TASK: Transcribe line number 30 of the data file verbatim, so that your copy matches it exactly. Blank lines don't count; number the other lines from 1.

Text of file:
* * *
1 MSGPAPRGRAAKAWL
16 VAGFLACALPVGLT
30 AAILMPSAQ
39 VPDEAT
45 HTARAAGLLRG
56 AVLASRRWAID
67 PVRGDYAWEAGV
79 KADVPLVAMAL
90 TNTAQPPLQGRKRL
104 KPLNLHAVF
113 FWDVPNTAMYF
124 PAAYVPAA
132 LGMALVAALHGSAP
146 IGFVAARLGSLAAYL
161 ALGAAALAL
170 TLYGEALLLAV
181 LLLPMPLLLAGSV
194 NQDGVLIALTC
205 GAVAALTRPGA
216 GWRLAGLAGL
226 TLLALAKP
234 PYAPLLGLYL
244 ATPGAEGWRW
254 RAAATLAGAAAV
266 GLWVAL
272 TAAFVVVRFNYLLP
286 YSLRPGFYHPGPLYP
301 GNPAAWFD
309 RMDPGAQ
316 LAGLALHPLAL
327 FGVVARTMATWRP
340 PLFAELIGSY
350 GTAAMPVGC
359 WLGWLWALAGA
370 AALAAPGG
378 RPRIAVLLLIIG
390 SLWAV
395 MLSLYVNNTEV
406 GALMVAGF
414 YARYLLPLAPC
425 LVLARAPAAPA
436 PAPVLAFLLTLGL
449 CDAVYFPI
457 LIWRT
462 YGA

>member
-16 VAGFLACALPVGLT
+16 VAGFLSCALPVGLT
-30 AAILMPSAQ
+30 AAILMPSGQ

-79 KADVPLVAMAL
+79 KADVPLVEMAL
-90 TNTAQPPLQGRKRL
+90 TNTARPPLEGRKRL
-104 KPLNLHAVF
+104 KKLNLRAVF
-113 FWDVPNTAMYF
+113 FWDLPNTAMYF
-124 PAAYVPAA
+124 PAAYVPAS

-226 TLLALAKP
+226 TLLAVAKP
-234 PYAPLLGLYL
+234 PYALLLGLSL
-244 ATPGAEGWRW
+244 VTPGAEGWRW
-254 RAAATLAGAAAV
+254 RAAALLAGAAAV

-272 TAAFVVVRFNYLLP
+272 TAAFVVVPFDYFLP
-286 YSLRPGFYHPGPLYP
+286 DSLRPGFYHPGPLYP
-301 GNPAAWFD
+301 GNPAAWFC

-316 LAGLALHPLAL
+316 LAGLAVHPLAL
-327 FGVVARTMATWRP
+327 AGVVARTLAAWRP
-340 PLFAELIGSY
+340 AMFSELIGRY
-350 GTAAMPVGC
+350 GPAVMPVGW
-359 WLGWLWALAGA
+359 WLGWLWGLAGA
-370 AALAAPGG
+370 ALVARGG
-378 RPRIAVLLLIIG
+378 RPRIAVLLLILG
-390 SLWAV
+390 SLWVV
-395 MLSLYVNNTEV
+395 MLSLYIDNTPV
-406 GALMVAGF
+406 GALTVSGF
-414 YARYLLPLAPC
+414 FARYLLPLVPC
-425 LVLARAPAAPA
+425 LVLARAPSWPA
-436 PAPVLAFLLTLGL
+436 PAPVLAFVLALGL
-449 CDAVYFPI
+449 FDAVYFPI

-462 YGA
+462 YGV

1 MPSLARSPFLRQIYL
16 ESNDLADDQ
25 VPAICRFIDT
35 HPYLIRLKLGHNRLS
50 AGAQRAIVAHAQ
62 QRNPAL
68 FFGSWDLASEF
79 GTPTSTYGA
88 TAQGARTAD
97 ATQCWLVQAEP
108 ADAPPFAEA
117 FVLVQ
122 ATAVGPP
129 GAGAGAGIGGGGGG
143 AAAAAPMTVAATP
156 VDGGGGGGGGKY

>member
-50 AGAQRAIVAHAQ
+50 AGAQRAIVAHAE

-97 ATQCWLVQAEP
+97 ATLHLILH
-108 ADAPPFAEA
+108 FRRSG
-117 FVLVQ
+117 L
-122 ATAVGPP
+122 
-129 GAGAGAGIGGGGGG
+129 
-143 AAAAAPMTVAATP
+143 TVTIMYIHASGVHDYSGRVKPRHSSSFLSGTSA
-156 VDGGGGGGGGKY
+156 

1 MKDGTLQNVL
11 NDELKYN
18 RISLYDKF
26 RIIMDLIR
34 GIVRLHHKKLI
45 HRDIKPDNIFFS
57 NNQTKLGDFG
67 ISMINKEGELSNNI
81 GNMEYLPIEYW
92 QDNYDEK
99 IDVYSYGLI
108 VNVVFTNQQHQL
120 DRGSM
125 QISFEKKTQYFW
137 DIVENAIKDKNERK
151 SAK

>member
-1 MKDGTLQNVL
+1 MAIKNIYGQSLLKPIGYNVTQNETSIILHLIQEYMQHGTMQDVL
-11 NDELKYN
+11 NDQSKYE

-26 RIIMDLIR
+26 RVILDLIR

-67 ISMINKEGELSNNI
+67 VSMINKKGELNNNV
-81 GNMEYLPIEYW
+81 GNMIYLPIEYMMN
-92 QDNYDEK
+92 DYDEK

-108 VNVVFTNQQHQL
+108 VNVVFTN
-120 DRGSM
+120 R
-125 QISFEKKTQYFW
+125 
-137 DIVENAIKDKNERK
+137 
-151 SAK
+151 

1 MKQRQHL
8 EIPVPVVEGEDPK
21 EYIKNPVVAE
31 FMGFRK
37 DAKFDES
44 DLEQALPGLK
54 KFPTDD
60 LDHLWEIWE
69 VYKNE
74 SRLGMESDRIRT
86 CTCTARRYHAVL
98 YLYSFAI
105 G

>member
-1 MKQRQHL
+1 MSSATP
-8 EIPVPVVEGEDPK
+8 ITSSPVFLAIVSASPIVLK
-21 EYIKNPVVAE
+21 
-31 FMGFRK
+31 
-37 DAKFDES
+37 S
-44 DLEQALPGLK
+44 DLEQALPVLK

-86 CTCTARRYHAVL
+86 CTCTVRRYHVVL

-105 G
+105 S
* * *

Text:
316 LAGLALHPLAL